Radical Hospitality Theater Brings Streetcar Named Desire To Salt Lake City



A Streetcar Named Desire ‘pops up’ this weekend and if you don’t get your butt in a seat by March 28, you’ll surely miss a most memorable evening. The dinner theater-in-the- round is the brainchild of a new non-profit calling themselves Radical Hospitality Theater and while the program and its director are still nascent they seem to want to shake things up in the very plain, white state of Utah.

Radical Needs More Hospitality

The Tennessee Williams’ play (made famous by Marlon Brando’s onscreen howls of “STELLLLA” in the Academy Award-winning film) is rife with adult themes from spousal abuse to rape and a swift departure from the G-Rated musicals local talent and audiences have been regularly handed over the past two decades. “The disillusion, the struggle with ego, and the lies we tell ourselves and others just trying to survive “Life.” It’s powerful. It’s earth shaking stuff, really,” Producer Tara Norton told the City Weekly. “This cast is bringing that to the table and doing this Pulitzer Prize winner and Oscar winner justice.”

While Norton’s desire to challenge audiences and talent is well-placed, her partner Yolanda Stange takes it a step further with a combative, elitist attitude that presupposes Utah audiences will naturally “fail to get it.” The chip on her shoulder must be back breaking. 

The small audience at the show’s preview in a pop-up space in the Gateway Center should take offense to the lack of confidence.  Although the backdrop was a canvas and a few pieces of furniture, we felt as if we were eaves-dropping on real people as they fight, they lie, they cry and they dream. Williams brings that forth with his poignant writing. We don’t need a director trying to rub our noses in it.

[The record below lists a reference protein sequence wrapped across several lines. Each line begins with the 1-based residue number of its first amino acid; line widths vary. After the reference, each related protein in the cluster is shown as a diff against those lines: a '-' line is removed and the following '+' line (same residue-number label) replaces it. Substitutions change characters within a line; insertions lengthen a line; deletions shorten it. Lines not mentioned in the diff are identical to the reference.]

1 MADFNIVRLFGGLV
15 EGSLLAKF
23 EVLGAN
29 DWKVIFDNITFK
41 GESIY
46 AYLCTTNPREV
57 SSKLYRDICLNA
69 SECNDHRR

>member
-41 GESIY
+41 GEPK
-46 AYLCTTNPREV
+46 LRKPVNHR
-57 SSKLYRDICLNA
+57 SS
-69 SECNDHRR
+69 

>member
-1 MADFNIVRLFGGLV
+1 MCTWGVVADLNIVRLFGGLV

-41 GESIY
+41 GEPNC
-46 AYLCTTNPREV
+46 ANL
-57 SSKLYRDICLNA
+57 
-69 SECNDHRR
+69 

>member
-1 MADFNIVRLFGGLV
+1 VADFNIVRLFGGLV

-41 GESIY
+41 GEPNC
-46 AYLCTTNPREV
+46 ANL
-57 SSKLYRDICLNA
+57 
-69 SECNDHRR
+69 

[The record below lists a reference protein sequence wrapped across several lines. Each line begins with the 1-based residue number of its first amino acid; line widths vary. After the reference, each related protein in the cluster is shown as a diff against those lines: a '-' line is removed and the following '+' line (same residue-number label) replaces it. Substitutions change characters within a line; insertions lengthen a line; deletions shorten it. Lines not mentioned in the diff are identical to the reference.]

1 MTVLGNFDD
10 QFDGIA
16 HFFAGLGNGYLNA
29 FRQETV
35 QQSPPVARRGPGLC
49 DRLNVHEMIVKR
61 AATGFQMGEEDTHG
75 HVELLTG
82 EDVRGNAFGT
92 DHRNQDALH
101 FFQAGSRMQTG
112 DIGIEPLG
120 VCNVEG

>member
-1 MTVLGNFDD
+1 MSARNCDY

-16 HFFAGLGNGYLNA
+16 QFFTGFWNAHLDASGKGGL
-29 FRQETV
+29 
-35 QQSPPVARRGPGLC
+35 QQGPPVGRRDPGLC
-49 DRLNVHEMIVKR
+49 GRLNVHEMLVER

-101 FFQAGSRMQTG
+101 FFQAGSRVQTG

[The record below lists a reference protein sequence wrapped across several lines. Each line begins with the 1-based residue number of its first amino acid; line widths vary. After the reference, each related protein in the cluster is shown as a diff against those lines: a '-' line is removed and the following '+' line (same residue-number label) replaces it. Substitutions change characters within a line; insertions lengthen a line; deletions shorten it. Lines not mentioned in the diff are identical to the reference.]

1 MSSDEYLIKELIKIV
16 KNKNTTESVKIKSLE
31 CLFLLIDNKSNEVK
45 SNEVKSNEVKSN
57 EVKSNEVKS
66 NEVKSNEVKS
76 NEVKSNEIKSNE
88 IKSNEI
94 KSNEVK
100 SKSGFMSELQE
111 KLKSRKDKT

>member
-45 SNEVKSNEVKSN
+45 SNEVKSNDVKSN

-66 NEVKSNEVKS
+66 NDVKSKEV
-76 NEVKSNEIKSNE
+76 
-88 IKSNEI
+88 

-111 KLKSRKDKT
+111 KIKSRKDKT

The Radical Hospitality Is Forced

Streetcar is not for the squeamish as my prim and proper British friend quickly discovered. The cast as a whole is terrific while Deena Marie Manzanares’ Blanche DuBois is riveting. Sila Agavale held his own in the role of Mitch, Blanche’s conflicted suitor but Aaron Adams as Stanley Kowalski is a bit too much like a cardboard Calvin Klein underwear model to be completely believable as the base, bowery boy Stanley Kowalski. Nonetheless this really is a vehicle for Manzanares.

Photo by Jill Adler

Photo by Jill Adler

It was Stange’s idea to make the event “dinner theater” but each course was served between scenes so it lent to awkward silences as real people moved around the room instead of the actors. We were well into the third course of JT Culinary Events/Chef J Looney’s ‘dirty noodles’ when Blanche entered. The audience didn’t know whether to clap so we stayed quiet. Weird. The continual morphing from moment to moment was like a forced dance. I suppose the silence was appropriate; it held the tension whereas clapping would bring us out of their world but you still felt like you were wandering in some grey area.

When you come, plan to stay a while; you’re a dinner guest in the Kowalski house. The eve runs long with two short intermissions but this immersive combination of food, art and thought is exhilarating.

A Streetcar Named Desire

 General Admission March 20th-22nd & 26th-28th 7:30 p.m.

Dinner Theater March 20th, 21st & 27th, 28th 7 p.m.

Gateway Mall

116 S. Rio Grande St. Salt Lake City, Ut. 84101

The Old Anthropologie Space


$110.00 – with wine/beer pairings
$ 85.00 – food only



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